Murdoch to close scandal-hit News of the World

LONDON, (Reuters) – In a breathtaking response to a  scandal engulfing his media empire, Rupert Murdoch moved today to close down the News of the World, Britain’s biggest  selling Sunday newspaper.
As allegations mounted this week that its journalists had  hacked the voicemails of thousands of people, from child murder  victims to the families of Britain’s war dead, the tabloid had  haemorrhaged advertising and alienated millions of readers.

James Murdoch
James Murdoch

Yet no one, least of all the 168-year-old paper’s staff, was  prepared for the drama of a single sentence that will surely go  down as one of the most startling turns in the 80-year-old  Australian-born press baron’s long and controversial career.
“News International today announces that this Sunday, 10  July 2011, will be the last issue of the News of the World,”  read the preamble to a statement from Murdoch’s son James, who  heads the British newspaper arm of News Corp .
Hailing a fine muck-raking tradition at the paper, which his  father bought in 1969, James Murdoch told its staff that the  latest explosion of a long-running scandal over phone hacking by  journalists had made the future of the title untenable:
“The good things the News of the World does … have been  sullied by behaviour that was wrong. Indeed, if recent  allegations are true, it was inhuman and has no place in our  Company. The News of the World is in the business of holding  others to account. But it failed when it came to itself.
“This Sunday will be the last issue of the News of the World  … In addition, I have decided that all of the News of the  World’s revenue this weekend will go to good causes.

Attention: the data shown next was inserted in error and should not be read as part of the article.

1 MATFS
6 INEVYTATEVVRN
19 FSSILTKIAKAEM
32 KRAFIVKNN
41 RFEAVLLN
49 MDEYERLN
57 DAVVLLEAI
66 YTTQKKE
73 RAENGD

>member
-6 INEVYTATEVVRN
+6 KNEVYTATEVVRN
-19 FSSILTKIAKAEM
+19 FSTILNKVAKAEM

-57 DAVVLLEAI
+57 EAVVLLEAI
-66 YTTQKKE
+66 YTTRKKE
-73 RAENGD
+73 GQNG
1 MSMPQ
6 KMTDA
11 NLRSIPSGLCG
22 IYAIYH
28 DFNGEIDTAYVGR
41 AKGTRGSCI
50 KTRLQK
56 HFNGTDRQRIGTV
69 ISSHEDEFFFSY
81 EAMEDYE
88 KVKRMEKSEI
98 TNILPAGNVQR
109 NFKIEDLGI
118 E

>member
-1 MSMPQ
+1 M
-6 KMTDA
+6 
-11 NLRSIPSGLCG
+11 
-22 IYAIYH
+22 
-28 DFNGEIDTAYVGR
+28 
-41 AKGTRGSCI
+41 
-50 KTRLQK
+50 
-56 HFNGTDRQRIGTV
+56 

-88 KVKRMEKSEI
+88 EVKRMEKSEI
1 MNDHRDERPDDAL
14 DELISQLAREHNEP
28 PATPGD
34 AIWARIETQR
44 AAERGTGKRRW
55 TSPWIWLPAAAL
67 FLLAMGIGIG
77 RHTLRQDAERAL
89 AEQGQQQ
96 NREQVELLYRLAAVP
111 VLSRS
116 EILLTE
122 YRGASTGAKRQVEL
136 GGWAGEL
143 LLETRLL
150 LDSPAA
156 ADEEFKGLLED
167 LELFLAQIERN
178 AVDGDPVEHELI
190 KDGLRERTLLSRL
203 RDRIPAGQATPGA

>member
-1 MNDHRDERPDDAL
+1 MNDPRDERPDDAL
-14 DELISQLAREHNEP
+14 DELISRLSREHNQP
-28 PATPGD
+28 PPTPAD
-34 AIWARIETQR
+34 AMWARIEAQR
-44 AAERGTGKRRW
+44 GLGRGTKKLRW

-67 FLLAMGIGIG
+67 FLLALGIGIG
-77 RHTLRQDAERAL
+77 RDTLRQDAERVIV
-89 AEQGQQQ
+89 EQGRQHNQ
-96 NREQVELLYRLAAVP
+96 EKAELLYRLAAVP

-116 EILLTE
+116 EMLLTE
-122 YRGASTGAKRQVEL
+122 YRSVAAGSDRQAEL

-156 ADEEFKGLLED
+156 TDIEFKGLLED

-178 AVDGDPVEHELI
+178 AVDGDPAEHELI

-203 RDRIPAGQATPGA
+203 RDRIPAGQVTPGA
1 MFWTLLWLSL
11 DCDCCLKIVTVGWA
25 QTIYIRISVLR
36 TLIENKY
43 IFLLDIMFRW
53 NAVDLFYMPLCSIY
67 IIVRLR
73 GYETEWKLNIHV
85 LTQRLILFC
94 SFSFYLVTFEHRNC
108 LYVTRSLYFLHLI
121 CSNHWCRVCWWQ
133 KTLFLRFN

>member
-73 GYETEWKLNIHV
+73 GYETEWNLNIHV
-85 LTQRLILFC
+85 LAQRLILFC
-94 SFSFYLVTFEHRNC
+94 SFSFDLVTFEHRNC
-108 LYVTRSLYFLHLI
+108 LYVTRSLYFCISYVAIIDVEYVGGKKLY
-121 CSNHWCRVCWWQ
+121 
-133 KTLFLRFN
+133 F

“We will run no commercial advertisements this weekend.”
Steven Barnett, professor of communications at Westminster  University, said he was “gobsmacked”:
“Talk about a nuclear option,” he told Reuters.
“It will certainly take some of the heat off immediate  allegations about journalistic behaviour and phone hacking.”
Tom Watson, a member of parliament from the opposition  Labour party who had campaigned for a reckoning from the paper  over the phone hacking scandal, said: “This is a victory for  decent people up and down the land.
“I say good riddance to the News of the World.”

GOVERNMENT TIES
It was unclear whether the company would produce a  replacement title for the lucrative Sunday market, in which,  despite difficult times for newspaper circulations, the News of  the World is still selling 2.6 million copies a week.
One option, analysts said, might be for its daily sister  paper the Sun to extend its coverage to a seventh day.
News of the World journalists were stunned. Anger may be  directed at top News International executive and Murdoch  confidante Rebekah Brooks, who edited the paper a decade ago  during the period of some of the gravest new allegations.